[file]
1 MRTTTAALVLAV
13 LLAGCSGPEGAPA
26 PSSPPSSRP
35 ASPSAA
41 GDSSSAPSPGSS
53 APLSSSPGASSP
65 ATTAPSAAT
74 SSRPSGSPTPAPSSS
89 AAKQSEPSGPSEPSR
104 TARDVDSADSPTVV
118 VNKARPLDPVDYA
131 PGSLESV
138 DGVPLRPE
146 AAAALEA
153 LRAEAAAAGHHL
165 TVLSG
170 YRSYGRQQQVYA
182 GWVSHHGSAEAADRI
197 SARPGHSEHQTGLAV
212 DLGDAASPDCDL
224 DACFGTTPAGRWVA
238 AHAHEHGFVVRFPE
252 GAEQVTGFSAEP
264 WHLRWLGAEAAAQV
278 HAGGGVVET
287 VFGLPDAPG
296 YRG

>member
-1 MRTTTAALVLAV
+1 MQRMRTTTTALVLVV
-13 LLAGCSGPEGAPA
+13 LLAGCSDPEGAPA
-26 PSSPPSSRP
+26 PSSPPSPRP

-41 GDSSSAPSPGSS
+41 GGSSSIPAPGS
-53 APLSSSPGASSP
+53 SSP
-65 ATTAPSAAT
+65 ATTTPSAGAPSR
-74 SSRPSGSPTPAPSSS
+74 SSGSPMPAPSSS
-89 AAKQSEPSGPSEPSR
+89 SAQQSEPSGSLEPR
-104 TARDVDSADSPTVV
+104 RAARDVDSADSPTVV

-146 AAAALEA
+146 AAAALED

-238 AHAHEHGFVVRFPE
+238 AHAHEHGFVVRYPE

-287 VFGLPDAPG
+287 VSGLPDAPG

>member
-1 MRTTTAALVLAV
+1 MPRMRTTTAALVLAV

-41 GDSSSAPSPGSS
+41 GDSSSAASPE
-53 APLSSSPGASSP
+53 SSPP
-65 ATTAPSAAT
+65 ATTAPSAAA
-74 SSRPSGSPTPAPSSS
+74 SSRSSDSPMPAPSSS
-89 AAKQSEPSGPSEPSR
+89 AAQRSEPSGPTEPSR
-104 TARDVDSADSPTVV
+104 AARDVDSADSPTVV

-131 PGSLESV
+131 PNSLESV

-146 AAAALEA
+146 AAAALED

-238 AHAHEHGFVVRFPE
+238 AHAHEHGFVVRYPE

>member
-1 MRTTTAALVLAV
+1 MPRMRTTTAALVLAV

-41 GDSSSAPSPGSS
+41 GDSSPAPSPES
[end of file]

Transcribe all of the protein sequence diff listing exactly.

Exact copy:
1 MRTTTAALVLAV
13 LLAGCSGPEGAPA
26 PSSPPSSRP
35 ASPSAA
41 GDSSSAPSPGSS
53 APLSSSPGASSP
65 ATTAPSAAT
74 SSRPSGSPTPAPSSS
89 AAKQSEPSGPSEPSR
104 TARDVDSADSPTVV
118 VNKARPLDPVDYA
131 PGSLESV
138 DGVPLRPE
146 AAAALEA
153 LRAEAAAAGHHL
165 TVLSG
170 YRSYGRQQQVYA
182 GWVSHHGSAEAADRI
197 SARPGHSEHQTGLAV
212 DLGDAASPDCDL
224 DACFGTTPAGRWVA
238 AHAHEHGFVVRFPE
252 GAEQVTGFSAEP
264 WHLRWLGAEAAAQV
278 HAGGGVVET
287 VFGLPDAPG
296 YRG

>member
-1 MRTTTAALVLAV
+1 MQRMRTTTTALVLVV
-13 LLAGCSGPEGAPA
+13 LLAGCSDPEGAPA
-26 PSSPPSSRP
+26 PSSPPSPRP

-41 GDSSSAPSPGSS
+41 GGSSSIPAPGS
-53 APLSSSPGASSP
+53 SSP
-65 ATTAPSAAT
+65 ATTTPSAGAPSR
-74 SSRPSGSPTPAPSSS
+74 SSGSPMPAPSSS
-89 AAKQSEPSGPSEPSR
+89 SAQQSEPSGSLEPR
-104 TARDVDSADSPTVV
+104 RAARDVDSADSPTVV

-146 AAAALEA
+146 AAAALED

-238 AHAHEHGFVVRFPE
+238 AHAHEHGFVVRYPE

-287 VFGLPDAPG
+287 VSGLPDAPG

>member
-1 MRTTTAALVLAV
+1 MPRMRTTTAALVLAV

-41 GDSSSAPSPGSS
+41 GDSSSAASPE
-53 APLSSSPGASSP
+53 SSPP
-65 ATTAPSAAT
+65 ATTAPSAAA
-74 SSRPSGSPTPAPSSS
+74 SSRSSDSPMPAPSSS
-89 AAKQSEPSGPSEPSR
+89 AAQRSEPSGPTEPSR
-104 TARDVDSADSPTVV
+104 AARDVDSADSPTVV

-131 PGSLESV
+131 PNSLESV

-146 AAAALEA
+146 AAAALED

-238 AHAHEHGFVVRFPE
+238 AHAHEHGFVVRYPE

>member
-1 MRTTTAALVLAV
+1 MPRMRTTTAALVLAV

-41 GDSSSAPSPGSS
+41 GDSSPAPSPES